“Their music can call on the powerful directness of Albert Ayler or the open conversational abstractions of the Spontaneous Music Ensemble with equal ease. Rezitsky is constantly driving the three with his slightly acidic tone and sharp, probing phrasing.

“Hyder’s stuttering, free percussion splashes along, carrying the improvisations forward with a propulsive, open momentum. Miller plays with stabbing clusters that break across the other two voices; fitting in perfectly between the alto player’s forceful edge and the percussionist’s sense of open space.

“This is music that demands careful listening and delivers with playing informed by passion and dynamic energy.”


“Certainly it’s a fine match of temperaments, unsentimental yet emotionally charged. Miller, too avoids flamboyance, building solos through sure and steady accumulation, gravity in the harmonies, tenderness in the touch. Hyder’s constructions draw equally on dance and industry, as self-sustaining as ritual, as functional as the chug of locomotive pistons.”

Julian Cowley, The Wire (reviewing Counting on Angels CD)

“Hyder’s unusual pairing of shamanic beats with delicate percussion filigrees meshes so completely with Miller’s tightly-drawn harmonic repetitions that you forget there’s no bass player fleshing out the sound. Using the repetitively hypnotic left-hand vamps of a Mal Waldron and the forceful atonal right hand jabs of Cecil Taylor, Miller is both rooted and free, at once inviting us into his music whilst throwing down the shutters should we get too cosy.”

Fred Grand, Jazz Review (reviewing Counting on Angels CD)

“What I dig about this is that it sounds like more traditional music, blending various cultures and then bringing them into a more modern day improvisatory situation. The music is mostly acoustic, flows organically and feels like a ritual unfolding.  This is music for transporting us to another world or dimension, bizarre yet still comforting. If I didn’t know any better I would think that I just came upon some village in perhaps Mongolia and witnessed a strange & wonderful concert of shamans making magical music in communion with the spirits.”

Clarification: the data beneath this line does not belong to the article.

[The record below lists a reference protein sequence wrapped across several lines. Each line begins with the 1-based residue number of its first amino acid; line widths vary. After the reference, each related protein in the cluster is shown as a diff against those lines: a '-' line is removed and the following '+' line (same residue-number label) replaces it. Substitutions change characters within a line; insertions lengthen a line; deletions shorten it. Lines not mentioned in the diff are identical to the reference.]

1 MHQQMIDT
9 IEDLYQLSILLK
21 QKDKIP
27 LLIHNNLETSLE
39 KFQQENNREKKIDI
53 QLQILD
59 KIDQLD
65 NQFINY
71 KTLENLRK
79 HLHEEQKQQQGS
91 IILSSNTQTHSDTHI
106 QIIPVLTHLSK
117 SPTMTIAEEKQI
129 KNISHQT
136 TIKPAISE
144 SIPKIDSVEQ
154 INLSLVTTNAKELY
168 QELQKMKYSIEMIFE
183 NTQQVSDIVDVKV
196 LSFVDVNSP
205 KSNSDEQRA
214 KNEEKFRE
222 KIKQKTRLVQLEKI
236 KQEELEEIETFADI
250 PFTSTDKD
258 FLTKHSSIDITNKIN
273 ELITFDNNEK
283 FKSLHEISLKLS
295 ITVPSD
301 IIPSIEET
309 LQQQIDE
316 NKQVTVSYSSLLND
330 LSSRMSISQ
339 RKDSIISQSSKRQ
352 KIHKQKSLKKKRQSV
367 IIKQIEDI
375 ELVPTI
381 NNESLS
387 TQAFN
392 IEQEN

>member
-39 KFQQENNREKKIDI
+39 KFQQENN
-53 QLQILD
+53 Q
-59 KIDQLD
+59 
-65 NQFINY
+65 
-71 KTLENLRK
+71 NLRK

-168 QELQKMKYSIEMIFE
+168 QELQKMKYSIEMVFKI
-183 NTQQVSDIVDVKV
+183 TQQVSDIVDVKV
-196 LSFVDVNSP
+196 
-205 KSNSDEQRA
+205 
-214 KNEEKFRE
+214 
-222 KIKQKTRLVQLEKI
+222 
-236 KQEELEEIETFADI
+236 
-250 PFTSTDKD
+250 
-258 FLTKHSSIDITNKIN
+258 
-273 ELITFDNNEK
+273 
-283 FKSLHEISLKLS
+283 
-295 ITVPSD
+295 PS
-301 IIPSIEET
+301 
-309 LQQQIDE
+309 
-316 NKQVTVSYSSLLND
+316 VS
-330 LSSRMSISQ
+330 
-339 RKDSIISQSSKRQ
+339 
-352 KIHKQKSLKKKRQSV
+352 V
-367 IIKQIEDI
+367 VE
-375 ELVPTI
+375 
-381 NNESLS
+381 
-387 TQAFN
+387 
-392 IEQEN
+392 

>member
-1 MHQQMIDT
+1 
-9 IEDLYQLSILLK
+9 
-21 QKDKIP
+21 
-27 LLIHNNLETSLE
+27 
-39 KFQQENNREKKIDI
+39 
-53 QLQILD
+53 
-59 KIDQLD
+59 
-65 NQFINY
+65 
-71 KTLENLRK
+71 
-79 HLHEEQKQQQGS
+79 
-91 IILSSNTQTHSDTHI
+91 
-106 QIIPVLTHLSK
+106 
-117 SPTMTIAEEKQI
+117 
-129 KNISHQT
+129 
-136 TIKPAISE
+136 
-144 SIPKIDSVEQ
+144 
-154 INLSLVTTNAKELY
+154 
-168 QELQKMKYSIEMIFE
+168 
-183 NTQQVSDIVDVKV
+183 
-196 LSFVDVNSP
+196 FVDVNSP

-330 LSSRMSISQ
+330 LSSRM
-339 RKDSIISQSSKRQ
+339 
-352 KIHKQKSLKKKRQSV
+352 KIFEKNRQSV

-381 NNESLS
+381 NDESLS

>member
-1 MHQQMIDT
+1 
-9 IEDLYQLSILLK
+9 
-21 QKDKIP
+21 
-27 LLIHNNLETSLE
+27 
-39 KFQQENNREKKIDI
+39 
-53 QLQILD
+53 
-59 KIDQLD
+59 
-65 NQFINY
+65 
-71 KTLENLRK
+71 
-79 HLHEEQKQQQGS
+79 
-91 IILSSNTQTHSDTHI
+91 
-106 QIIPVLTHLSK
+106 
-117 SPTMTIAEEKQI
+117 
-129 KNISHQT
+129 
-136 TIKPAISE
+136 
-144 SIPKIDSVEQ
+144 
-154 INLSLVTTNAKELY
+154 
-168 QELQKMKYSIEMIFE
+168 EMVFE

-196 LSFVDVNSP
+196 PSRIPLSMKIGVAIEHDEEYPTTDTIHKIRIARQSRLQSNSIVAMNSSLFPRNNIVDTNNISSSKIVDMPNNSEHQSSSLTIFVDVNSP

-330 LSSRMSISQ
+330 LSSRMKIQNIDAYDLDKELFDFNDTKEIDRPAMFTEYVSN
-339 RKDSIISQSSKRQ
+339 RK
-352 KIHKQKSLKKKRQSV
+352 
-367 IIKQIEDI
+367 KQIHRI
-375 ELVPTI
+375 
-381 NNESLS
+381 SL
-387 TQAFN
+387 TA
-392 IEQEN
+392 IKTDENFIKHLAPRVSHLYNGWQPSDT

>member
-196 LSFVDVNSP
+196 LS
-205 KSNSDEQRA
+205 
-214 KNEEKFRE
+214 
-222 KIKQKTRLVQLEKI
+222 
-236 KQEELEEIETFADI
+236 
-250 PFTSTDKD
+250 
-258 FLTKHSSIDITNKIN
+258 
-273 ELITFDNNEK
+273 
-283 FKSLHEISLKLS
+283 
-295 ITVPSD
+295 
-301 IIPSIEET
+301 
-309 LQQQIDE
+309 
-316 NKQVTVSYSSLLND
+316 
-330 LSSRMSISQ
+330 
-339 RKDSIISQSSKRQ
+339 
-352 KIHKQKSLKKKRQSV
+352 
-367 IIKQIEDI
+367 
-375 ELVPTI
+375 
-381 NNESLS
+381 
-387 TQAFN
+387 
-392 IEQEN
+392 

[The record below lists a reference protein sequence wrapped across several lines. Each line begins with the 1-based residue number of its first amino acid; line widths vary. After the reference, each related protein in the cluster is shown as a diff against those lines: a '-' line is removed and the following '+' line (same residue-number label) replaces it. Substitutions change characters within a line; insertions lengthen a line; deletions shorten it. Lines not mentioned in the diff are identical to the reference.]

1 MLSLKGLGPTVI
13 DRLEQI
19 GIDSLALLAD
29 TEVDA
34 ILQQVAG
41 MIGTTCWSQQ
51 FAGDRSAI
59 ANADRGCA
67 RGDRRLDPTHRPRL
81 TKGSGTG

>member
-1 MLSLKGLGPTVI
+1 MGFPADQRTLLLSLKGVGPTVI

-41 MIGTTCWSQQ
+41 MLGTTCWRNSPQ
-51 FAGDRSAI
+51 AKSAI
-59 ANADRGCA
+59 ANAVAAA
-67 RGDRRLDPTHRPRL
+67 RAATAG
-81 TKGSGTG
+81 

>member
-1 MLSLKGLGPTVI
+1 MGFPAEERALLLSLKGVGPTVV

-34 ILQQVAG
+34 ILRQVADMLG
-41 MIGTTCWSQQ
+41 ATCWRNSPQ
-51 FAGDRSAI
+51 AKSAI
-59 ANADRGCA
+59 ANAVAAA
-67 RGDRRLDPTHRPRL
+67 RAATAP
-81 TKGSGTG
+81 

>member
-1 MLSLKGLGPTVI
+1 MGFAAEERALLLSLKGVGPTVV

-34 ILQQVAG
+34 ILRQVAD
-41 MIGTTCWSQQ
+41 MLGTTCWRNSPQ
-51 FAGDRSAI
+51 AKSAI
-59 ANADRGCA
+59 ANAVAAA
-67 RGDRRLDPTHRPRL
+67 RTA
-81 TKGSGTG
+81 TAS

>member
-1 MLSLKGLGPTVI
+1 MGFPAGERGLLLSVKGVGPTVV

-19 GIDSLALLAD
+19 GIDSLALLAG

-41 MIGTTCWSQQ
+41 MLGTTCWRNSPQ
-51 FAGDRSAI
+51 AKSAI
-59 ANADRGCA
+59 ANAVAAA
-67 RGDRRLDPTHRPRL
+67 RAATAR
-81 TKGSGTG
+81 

Bruce Lee Gallanter, on Raz3, Downtown Music Gallery

Below a new review of Ghost Time AND K-Space CDs by Ken Waxman of Canada’s Jazzword:-
Ghost Time
Ghost Time
Hinterzimmer Records HINT 16
Black Sky
Setola Di Maiale SM2410

“While dogged experimenters in so-called ecstatic or trance-inducing music may think they’re inventing the genre, sounds such as these precede modern musical notation and the use of electronics by thousands of years. That’s why the projects of Scottish drummer Ken Hyder are often so fascinating. His knowledge of both ancient folk forms and contemporary improvisation exposes both the primitivist history and futuristic impulses of such sounds.
“A Dundee native, and now a frequent visitor to Tuva, Hyder studied Celtic Irish and Scottish music, founded the Celtic Jazz group Talisker in the 1970s and has recorded with the likes of Scottish vocal improviser Maggie Nichols and Russian pianist Vladimir Miller. Equally arresting, each of these trio CDs featuring him outline a variant of the ecstatic tradition.